Down To Earth brings you the top environmental cases heard in the Supreme Court, the high courts and the National Green Tribunal
Air pollution in Delhi
The Supreme Court (SC) on November 6, 2019 directed the state governments of Punjab, Haryana and Uttar Pradesh to provide financial incentives and support to small and marginal farmers to combat stubble burning contributing to air pollution in Delhi.
The SC directed that the small and marginal farmers who have not burnt the stubble in Punjab, Haryana and western Uttar Pradesh be provided financial support of Rs 100 per quintal of non-basmati paddy within seven days by the state governments.
The states have to provide the machines that will take care of the stubble like happy seeders, hydraulically reversible MB plough, paddy straw chopper to the farmers who cannot afford the machines for the time being free of cost and submit an action taken report in one month.
The Union Ministries of Agriculture, Environment, and the governments of Punjab, Haryana, Uttar Pradesh and Delhi have been directed to prepare a comprehensive scheme of providing modern equipment to farmers and such a scheme should be prepared not only for the above mentioned states but for various other states where such facilities are lacking and are required to be provided.
The scheme has to be worked out within three months and in the time being the states of Punjab, Haryana and Uttar Pradesh have to disburse the money for the purpose.
“To punish farmers is not an ultimate solution. To provide them the basic facilities, amenities and modern equipment is the call of the day, which has not taken place and the benefits which are being given to the cooperative societies are being usurped mostly by the big farmers. Small and marginal farmers are still not able to reap the fruits of these schemes/machines,” the order added.
The Government of Delhi has been asked to submit a plan on unpaved roads, pits and potholes and also list the time frame to improve the condition of the roads.
Pollution in Ambapada and Mahul near Mumbai
The NGT on November 6 asked the Central Pollution Control Board (CPCB) to file its report on steps to control air pollution in the villages of Ambapada and Mahul near Mumbai within three months.
The CPCB had sought an extension of six months to submit its final report.
The status report filed by the CPCB had mentioned that the Maharashtra Pollution Control Board had issued directions under the Water Act, 1974 and Air Act, 1981 to Bharat Petroleum Corporation Ltd and Hindustan Petroleum Corporation Ltd for not completing steps to reduce air pollution in stipulated time according to the approved action plan.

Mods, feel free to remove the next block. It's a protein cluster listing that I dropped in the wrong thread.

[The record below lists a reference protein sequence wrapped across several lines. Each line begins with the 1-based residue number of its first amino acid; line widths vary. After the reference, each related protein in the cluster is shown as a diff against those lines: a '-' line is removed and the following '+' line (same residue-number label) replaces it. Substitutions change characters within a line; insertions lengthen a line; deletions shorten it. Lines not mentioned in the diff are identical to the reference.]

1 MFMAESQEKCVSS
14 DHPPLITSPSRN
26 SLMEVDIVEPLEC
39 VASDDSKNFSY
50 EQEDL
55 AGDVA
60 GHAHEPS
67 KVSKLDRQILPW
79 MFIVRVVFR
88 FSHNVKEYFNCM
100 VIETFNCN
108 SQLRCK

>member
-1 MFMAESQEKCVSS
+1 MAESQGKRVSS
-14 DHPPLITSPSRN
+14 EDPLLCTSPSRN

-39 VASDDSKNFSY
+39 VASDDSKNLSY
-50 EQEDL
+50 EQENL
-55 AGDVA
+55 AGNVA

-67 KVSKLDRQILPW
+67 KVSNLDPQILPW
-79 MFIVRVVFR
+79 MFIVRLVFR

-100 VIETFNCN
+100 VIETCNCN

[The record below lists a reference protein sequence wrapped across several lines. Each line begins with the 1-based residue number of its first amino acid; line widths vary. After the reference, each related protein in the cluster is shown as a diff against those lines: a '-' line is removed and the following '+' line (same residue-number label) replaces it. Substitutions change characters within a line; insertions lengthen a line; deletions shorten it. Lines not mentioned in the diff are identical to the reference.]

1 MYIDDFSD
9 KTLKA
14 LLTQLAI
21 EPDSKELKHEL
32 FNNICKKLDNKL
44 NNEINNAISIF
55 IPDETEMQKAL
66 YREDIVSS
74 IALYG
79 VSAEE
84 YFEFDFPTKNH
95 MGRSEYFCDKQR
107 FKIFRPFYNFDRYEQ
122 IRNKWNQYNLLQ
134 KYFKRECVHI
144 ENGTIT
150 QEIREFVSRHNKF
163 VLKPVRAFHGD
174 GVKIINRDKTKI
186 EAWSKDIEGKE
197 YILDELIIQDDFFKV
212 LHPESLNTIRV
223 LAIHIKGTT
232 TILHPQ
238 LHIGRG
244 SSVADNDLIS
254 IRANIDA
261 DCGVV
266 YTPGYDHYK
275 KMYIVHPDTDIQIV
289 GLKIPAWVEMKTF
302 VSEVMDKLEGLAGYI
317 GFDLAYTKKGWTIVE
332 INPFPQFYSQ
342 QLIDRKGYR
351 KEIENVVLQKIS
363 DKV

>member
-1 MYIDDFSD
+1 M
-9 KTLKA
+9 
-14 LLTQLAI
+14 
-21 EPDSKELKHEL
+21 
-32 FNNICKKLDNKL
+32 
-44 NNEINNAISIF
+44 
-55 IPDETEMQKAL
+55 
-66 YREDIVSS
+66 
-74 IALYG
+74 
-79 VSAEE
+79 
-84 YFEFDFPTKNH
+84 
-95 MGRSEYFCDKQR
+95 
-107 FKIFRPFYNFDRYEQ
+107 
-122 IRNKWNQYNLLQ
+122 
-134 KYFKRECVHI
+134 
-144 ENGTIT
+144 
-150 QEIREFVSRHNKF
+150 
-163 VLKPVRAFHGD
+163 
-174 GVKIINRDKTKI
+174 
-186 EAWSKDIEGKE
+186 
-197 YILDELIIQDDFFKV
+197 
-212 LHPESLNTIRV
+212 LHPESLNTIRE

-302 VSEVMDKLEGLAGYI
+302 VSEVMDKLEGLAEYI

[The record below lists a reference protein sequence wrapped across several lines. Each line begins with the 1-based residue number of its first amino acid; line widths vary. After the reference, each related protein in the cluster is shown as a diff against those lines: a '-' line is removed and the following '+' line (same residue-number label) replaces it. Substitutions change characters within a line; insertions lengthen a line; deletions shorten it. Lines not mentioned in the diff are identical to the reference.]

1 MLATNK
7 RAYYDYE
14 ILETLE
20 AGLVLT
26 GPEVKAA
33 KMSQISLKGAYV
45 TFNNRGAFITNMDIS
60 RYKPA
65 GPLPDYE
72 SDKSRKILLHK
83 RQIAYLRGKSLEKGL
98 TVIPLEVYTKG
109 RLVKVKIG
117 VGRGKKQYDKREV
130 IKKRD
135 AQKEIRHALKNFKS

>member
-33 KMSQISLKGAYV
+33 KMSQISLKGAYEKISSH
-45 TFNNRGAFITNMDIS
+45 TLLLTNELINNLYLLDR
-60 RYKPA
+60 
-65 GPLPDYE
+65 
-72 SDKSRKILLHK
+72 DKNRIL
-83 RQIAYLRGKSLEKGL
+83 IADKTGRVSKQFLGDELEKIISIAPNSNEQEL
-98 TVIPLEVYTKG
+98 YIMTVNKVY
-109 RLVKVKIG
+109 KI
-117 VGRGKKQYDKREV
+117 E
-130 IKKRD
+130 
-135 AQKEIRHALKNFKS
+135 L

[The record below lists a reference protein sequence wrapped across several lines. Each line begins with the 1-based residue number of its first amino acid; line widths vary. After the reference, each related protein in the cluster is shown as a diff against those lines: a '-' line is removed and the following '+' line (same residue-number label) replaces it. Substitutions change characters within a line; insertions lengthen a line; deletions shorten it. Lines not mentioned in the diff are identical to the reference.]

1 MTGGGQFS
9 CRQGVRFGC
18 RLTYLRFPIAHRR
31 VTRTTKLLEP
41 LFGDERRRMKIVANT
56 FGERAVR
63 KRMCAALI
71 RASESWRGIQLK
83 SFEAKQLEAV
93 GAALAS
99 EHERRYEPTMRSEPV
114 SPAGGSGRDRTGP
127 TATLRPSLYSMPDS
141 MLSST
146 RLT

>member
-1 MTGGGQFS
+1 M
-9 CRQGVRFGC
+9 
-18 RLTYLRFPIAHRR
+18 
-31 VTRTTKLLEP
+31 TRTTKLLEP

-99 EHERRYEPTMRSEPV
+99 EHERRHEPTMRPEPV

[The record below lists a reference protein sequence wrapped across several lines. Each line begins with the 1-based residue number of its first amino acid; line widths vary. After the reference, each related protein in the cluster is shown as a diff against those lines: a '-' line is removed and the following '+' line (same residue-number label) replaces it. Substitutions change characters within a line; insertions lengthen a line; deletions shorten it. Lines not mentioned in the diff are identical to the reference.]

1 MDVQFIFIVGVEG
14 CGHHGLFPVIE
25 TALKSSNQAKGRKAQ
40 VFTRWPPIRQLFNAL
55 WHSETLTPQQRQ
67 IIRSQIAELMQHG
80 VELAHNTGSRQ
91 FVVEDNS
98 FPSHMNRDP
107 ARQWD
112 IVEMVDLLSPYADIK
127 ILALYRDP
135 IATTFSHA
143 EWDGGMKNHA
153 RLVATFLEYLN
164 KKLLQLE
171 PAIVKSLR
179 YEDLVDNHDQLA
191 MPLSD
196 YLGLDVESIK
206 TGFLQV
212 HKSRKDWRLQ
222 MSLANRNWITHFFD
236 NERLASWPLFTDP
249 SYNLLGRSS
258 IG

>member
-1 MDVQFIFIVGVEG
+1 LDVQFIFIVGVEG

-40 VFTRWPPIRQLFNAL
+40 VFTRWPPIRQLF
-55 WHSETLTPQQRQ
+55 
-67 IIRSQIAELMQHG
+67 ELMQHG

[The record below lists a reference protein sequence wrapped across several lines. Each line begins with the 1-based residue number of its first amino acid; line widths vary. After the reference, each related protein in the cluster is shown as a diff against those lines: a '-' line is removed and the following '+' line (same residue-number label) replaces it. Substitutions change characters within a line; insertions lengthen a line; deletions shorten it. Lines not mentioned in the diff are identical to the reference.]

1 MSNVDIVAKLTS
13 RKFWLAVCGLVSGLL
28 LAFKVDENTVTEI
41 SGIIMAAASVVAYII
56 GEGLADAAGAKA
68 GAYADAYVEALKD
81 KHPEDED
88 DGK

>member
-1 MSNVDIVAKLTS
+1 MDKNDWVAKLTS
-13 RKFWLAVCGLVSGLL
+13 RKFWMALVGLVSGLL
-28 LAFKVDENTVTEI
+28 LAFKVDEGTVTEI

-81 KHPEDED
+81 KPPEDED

The oil majors, along with logistic services have been cited as the major contributors to air pollution in the area.
Jagannath Temple administration
The SC on November 4 directed the Government of Odisha to frame a plan, with support from the Jagannath temple administration, for providing shelter and other facilities to people visiting the shrine.
The temple administration has been asked to maintain hygiene in its rosaghar (kitchen) and to ensure that the preparation of food is done in permanently covered areas.
For this purpose, the Archaeological Survey of India has been ordered to clear the plan for construction of sheds / permanent structures while ensuring that the form of the new structure is maintained in the same manner as the ancient one.
The SC has also directed that a proper effluent treatment plant and waste management system be set up, alongwith toilets with modern amenities, keeping in mind the average footfall in the temple, which is large. The state government has to depute a full time Chief Administrator for managing the temple.
The SC was responding to a PIL filed by Mrinalini Padhi seeking better administration and facilities for pilgrims coming to the temple.
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